SUTHERLAND—Calls for a cultural shift in O’Brien County Conservation were raised at the conservation board’s meeting June 9.
Joshua Haack of Primghar read prepared comments to the board, describing an organizational culture he felt was inflexible and not admitting to past mistakes.
“I’m going to assert the primary issue of O’Brien County Conservation’s culture is that it doesn’t allow or it doesn’t promote addressing missteps and bad judgment decisions,” Haack said.
Haack referenced two particular subjects which the public has repeatedly raised questions about to the board that he said had not received answers or adequate explanation.
The first was the presence of park rangers in uniform and with their service weapons during a conservation board meeting in September. Visitors at that meeting shared they were uncomfortable and felt threatened.
The board never addressed why the rangers had been present during that meeting and why they had come in uniform. Haack asked if the board knew who had given the directive for the rangers to come in uniform.
Board member Kathy Luedke said she had asked about it following an unspecified incident the ranger relayed to her. She said she had been told the rangers had not received instruction to wear uniforms, but came out of concern that something might happen at the meeting.
“I asked about that and I got that there were some issues before that meeting that they were concerned about in terms of people coming to this meeting, and because of the culture that’s out here, not here but out in the world as we speak now, that they were concerned that some things perhaps might go on and so they were here to kind of take care of that particular issue,” Luedke said.
Luedke said she did not follow up with rangers directly about what the issue in question had been.
The second issue Haack raised was lack of clarity from the board around its reasons for cutting the salary and moving the office of former O’Brien County naturalist Charlene Elyea, which took place shortly before she resigned in August.
Haack questioned those decisions, adding that when Elyea resigned “we didn’t see the board searching for answers the way the public was.”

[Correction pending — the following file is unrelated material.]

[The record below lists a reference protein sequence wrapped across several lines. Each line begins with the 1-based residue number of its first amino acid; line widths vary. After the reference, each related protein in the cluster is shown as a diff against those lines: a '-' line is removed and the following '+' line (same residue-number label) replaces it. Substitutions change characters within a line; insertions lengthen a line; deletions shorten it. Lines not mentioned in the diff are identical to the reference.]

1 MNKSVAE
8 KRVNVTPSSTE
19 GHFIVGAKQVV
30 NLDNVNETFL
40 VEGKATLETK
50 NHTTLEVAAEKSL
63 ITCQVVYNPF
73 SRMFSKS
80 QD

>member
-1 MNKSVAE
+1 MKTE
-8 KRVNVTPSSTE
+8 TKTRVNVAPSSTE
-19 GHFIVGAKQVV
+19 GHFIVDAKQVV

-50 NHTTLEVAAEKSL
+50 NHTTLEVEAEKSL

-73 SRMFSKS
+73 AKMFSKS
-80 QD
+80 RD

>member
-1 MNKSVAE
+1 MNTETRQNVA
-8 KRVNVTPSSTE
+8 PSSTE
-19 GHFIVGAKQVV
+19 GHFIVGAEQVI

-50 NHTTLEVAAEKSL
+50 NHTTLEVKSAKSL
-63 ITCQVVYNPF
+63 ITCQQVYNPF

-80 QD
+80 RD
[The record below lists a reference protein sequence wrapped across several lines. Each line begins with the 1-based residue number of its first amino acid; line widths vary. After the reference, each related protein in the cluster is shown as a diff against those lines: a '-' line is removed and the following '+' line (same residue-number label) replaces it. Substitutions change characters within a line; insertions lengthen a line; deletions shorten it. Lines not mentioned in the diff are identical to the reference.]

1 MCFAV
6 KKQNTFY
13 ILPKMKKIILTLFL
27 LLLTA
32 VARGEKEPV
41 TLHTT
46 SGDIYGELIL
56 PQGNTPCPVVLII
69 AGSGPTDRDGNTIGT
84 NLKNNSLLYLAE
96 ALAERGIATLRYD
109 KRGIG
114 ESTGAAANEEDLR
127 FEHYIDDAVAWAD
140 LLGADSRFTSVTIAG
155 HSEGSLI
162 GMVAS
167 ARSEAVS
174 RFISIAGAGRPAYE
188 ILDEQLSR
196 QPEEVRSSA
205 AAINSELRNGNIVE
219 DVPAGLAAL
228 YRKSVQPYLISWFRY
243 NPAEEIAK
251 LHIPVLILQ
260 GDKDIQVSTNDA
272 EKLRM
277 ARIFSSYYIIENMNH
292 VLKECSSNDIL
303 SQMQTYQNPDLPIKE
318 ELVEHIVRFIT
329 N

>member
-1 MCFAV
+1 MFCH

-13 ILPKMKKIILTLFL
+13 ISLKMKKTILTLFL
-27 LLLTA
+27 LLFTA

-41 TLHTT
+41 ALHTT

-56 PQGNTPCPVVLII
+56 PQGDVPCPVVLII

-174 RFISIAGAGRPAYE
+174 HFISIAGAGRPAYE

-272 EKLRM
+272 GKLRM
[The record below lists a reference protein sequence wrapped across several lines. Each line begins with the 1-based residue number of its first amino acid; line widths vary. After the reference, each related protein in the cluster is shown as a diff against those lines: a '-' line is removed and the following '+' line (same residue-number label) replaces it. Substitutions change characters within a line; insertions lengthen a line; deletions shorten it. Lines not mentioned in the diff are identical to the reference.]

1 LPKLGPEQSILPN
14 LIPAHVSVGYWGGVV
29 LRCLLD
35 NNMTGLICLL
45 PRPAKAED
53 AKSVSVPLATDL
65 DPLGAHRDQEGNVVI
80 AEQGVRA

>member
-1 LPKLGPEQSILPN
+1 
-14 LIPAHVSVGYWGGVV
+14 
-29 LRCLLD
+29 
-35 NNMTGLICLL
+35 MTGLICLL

Board member Sherri Bootsma said the board could not legally share with the public the reasons behind the salary cut. She indicated there had been issues with Elyea’s performance of some aspects of her job that had been written up repeatedly without any change.
“When it comes to programming, she is arguably still one of the best, but that’s not just what a job is,” Bootsma said. “The entire board made it very clear, we want her to stay.”
Luedke, who was the only other member of the conservation board present June 9 who served during the time of Elyea’s employment, agreed.
“Because they were issues in personnel files that we could not relate to the public, the public was not going to accept that fact. And so therefore, if they don’t accept those things, there’s nothing else we can say, other than this is the way it was and this is how we handled it,” Luedke said.
Haack closed by thanking the board, adding that he was addressing the culture of the board that “belongs to all of you and also to none of you.”
“It’s a culture none of you can explicitly control but all of you can affect positively. I encourage you to buck the norms and publicly demand answers to tough questions and change the culture to one where it’s encouraged to seek out the truth,” Haack said.
Board member Tom Konz thanked Haack for his input.
“From this point forward we need to move on positively and go in the right direction as a team that’s consistent,” Konz said.